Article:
June has been a huge month for the social media world, with lots of new updates and announcements from the top channels. We’ve collated the biggest updates that happened social media in June, for our social media latest roundup.
You’ll notice a theme to this month’s roundup: all things Instagram. The channel is on a roll at the moment and there’s been a tonne of updates from the platform that we’re super excited about.
Instagram launches IGTV
The biggest news of the month without a doubt was Instagram’s launch of IGTV (Instagram TV), a new video app that’s ready to take on YouTube. Bringing a new wave of video consumption to the social media space, IGTV is specifically designed for watching long-form vertical videos up to 1 hour long. Considering 96% of mobile consumption is vertical, Instagram has seen a need for vertical video. Users can watch IGTV on the standalone app, or within Instagram itself and can instantly start watching videos from the creators they follow.
Already, we’ve seen lots of influencers, content creators and brands start using the new channel, but it’s yet to be determined how people are responding to the app in its early stages. Is it really the next big thing, or is it just another platform for people to keep up with?
Currently, the channel is ad-free. There are already plans to create a monetisation option for content creators and Instagram CEO Kevin Syston agrees the channel is “obviously a very reasonable place [for ads] to end up.” so it surely can’t be long before we start seeing sponsored content in this space.
Instagram hits 1 billion monthly active users
As if that all wasn’t enough, Instagram also announced they hit 1 billion global monthly active in June, which is up from 800 million in September 2017. The growth that Instagram has experienced since being acquired by Facebook in 2012 is incredible – the channel now joins the other Facebook-owned platforms in the 1 billion club, alongside Facebook (2.2 billion), Messenger (1.3 billion) and WhatsApp (1.5 billion). Despite all the controversy, people just can’t stop loving Facebook products and Instagram’s crazy growth highlights this.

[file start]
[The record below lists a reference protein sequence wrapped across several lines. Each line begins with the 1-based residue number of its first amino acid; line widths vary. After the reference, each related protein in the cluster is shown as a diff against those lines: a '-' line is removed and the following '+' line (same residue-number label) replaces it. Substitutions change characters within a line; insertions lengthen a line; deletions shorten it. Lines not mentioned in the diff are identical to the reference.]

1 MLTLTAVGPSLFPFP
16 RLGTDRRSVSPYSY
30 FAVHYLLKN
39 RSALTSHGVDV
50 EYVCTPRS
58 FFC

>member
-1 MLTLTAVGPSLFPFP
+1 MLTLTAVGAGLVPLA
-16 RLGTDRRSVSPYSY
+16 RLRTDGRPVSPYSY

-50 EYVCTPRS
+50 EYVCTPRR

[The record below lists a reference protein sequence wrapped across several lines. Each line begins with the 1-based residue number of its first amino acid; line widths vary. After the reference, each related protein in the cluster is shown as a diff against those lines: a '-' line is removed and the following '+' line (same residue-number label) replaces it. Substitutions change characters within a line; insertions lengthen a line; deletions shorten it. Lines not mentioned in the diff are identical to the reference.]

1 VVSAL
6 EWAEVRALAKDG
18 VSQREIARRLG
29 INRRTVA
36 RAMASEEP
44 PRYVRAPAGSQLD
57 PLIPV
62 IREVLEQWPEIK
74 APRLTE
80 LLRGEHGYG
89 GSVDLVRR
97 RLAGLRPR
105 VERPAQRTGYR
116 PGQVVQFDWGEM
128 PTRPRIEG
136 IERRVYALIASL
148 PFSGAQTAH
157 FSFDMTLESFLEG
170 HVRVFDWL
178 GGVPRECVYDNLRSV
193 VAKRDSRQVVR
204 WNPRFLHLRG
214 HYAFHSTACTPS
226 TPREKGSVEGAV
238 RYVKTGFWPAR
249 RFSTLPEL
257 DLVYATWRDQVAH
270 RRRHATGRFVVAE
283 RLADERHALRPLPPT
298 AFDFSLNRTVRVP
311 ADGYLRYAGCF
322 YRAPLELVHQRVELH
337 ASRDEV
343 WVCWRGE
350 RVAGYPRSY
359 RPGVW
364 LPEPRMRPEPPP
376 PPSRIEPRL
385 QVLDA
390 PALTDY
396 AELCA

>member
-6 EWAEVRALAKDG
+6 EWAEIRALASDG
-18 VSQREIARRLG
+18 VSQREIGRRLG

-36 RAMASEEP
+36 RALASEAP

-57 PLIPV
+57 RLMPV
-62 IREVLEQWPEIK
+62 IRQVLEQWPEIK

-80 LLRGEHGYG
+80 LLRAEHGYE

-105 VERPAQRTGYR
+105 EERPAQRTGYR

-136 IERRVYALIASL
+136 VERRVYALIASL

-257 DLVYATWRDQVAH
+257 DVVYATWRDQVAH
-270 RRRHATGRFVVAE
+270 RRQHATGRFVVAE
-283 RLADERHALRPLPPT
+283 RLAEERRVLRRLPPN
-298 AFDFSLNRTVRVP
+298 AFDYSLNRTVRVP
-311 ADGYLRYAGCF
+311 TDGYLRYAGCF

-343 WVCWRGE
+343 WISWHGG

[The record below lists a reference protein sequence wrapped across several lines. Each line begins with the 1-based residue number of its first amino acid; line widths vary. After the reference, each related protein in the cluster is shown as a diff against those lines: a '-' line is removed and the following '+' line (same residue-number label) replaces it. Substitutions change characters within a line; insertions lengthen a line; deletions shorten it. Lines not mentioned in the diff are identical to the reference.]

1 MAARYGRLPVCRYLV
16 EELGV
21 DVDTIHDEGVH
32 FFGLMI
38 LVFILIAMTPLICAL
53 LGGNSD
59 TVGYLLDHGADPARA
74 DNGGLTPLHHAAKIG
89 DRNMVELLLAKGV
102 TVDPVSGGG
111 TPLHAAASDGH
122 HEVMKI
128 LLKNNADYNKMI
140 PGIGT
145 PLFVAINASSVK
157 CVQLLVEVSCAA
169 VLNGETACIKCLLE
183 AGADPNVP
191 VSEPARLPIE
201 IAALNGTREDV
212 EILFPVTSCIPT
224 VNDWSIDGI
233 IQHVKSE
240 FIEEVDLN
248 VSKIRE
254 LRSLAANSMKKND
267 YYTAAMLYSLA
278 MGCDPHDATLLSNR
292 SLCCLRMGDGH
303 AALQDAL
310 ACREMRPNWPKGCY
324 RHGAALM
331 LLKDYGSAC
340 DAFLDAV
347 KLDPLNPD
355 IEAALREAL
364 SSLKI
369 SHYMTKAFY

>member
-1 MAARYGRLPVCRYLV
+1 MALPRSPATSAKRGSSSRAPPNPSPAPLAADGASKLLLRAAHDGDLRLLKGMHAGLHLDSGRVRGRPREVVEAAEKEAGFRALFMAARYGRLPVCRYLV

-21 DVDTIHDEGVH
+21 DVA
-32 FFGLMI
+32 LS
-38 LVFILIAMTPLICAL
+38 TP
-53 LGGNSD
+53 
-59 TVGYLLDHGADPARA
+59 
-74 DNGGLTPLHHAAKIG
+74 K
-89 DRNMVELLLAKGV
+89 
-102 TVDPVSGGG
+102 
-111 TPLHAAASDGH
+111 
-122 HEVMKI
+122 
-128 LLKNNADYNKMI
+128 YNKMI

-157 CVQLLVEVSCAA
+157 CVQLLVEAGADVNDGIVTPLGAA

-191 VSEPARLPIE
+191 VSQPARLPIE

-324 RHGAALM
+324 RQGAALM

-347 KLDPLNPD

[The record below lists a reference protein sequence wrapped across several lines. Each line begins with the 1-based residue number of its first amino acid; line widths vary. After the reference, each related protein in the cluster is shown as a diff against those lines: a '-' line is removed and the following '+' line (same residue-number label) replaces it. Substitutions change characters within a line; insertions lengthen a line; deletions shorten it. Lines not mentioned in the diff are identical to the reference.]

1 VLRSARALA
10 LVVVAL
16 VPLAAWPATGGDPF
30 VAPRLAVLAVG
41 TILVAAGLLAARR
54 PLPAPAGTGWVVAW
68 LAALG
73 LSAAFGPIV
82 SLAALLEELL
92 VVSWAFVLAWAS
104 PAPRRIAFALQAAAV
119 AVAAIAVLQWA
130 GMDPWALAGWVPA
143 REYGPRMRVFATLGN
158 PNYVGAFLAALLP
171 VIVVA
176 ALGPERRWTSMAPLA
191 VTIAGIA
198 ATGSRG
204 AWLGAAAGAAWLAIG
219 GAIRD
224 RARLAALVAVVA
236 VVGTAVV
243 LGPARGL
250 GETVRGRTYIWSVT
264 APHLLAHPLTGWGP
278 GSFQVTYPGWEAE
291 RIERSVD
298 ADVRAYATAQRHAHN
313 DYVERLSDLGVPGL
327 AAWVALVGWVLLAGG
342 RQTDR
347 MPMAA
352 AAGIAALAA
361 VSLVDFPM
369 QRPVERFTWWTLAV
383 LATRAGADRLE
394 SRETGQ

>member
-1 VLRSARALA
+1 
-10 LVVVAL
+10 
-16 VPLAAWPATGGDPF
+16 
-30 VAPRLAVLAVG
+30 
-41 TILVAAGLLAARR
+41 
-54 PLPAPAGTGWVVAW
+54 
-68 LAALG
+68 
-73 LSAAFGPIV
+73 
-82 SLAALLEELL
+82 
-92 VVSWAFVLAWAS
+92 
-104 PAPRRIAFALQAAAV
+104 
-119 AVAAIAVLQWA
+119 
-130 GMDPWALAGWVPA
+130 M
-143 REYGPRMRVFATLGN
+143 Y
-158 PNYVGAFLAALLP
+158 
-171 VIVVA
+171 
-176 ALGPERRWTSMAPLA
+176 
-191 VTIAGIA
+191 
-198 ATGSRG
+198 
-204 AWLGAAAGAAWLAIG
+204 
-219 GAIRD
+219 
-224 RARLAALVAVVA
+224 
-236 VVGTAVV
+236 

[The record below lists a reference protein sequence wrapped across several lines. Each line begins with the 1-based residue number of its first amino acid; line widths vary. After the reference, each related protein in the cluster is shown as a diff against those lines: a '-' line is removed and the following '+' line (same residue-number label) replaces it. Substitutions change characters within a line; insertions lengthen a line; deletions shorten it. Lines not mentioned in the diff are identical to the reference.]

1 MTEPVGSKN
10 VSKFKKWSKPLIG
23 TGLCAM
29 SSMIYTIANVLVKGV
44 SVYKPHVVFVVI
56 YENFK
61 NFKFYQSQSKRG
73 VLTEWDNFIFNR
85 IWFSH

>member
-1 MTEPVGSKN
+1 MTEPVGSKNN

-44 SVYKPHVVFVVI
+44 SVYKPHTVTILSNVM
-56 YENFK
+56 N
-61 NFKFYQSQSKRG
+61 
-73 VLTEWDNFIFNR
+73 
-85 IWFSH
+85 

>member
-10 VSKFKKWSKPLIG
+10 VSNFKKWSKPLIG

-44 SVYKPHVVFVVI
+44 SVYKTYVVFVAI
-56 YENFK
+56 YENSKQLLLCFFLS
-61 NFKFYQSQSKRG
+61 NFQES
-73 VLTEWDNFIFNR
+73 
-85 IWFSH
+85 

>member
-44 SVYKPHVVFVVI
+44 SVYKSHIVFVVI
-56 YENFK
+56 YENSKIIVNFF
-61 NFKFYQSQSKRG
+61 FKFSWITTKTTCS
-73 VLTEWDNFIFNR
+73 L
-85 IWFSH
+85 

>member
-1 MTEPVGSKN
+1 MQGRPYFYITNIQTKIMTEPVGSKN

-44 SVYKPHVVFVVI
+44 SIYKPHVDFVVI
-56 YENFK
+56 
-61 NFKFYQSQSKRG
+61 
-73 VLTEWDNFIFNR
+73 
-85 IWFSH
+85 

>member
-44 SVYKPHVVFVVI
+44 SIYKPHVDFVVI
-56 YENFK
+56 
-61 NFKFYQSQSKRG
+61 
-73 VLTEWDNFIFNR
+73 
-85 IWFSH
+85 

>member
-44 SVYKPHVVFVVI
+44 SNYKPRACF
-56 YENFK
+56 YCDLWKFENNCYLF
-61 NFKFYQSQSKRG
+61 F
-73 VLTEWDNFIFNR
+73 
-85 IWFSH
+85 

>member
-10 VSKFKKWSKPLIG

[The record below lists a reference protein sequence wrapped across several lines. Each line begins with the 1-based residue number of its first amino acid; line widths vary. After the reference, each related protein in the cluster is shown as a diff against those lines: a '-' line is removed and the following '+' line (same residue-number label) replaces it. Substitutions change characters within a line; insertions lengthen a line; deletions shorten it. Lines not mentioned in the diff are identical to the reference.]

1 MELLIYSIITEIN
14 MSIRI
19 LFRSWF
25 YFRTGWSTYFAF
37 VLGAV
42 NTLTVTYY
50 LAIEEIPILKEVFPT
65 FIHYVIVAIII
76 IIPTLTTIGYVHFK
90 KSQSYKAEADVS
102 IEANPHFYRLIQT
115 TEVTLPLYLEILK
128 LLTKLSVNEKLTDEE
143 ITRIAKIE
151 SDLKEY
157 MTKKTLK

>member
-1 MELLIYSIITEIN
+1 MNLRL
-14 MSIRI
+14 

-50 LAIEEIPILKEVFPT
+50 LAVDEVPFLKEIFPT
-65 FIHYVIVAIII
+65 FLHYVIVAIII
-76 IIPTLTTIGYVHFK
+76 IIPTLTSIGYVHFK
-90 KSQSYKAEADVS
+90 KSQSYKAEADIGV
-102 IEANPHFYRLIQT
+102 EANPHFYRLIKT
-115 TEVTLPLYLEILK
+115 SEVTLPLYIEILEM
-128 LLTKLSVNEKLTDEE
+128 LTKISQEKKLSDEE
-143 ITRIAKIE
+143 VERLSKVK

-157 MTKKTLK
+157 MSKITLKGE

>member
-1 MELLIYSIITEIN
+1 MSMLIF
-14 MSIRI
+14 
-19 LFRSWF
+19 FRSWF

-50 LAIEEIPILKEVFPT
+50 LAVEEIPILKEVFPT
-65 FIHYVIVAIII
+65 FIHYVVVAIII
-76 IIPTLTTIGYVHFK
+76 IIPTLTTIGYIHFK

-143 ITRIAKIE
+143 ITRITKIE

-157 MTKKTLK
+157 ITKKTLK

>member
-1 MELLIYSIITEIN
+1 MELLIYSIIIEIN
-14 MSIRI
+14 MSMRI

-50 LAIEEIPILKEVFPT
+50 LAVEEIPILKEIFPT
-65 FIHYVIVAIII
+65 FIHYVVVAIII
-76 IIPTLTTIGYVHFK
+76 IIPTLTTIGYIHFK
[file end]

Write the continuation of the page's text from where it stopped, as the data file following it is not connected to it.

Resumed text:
Facebook announces brand collab platform
With influencer marketing still on the rise, Facebook wants to help facilitate brand and influencer partnerships by introducing ‘Brands Collab Manager’. Currently only available to a limited number of brands and creators in the U.S, the new tool aims to make it easier for brands and content creators to find each other and build their partnerships.
Based on influencer campaign requirements, Facebook will highlight relevant creators with a percentage match, their content category and audience reach. Creators will also have the opportunity to create their own brand collab profiles complete with media kits, videos and stats from previous brand collaborations.
Facebook is putting full focus on the creators here (and won’t be taking a cut from any partnerships made), in order to help aid their visibility among brands looking for influencers to partner with. It’s a logical step for Facebook, but it will need some of the top creators to start using the platform for it to really gain some traction.
Instagram finally let us into how their algorithm works
There’s been a lot of backlash since Instagram decided to ditch the chronological feed in favour of an algorithm in 2016, with people claiming they don’t see content from their favourite Instagrammers anymore. Now, Instagram has shared with us the key elements that affects how they decide which content to show us.
- Interest – Instagram predicts how much you’ll care about a post depending on past behaviour
- Recency – How recently the post was shared
- Relationship – Instagram takes into account your relationship is with the person who shared the post, depending on your interactions with them in the past
Instagram also bears in mind how often you’re opening the app and how much you’re spending on it, as well as how many people you follow, as they want to make sure you’re seeing the best posts in the time you’re on the app, since you last visited.
The update from Instagram was much-needed and although it may not ease everyone’s concern with the algorithm, we now have some insight into how it works and how certain posts are selected for us in our feeds.
Brands focus their influencer partnerships less on vanity metrics
Although many brands already have (or should have) this practice in place, this month Unilever announced they were going to stop working with influencers who use bots to buy followers, in an aid to crack down on misleading audience sizes and fake engagement. The move is part of a wider push to tackle fraud in the digital space. They also confirmed that brands under the Unilever umbrella will never purchase followers and focus on platforms that are working to increase best practice when it comes to influencer and brand relationships.
The statement from Unilever highlights a shift in the influencer marketing industry that moves away from vanity metrics like follower numbers and instead places a focus on quality of content and engagement rates, as this is essentially what garners the best results. Hopefully more bigger companies will now follow suit and advocate transparency and trust between brands and influencers.
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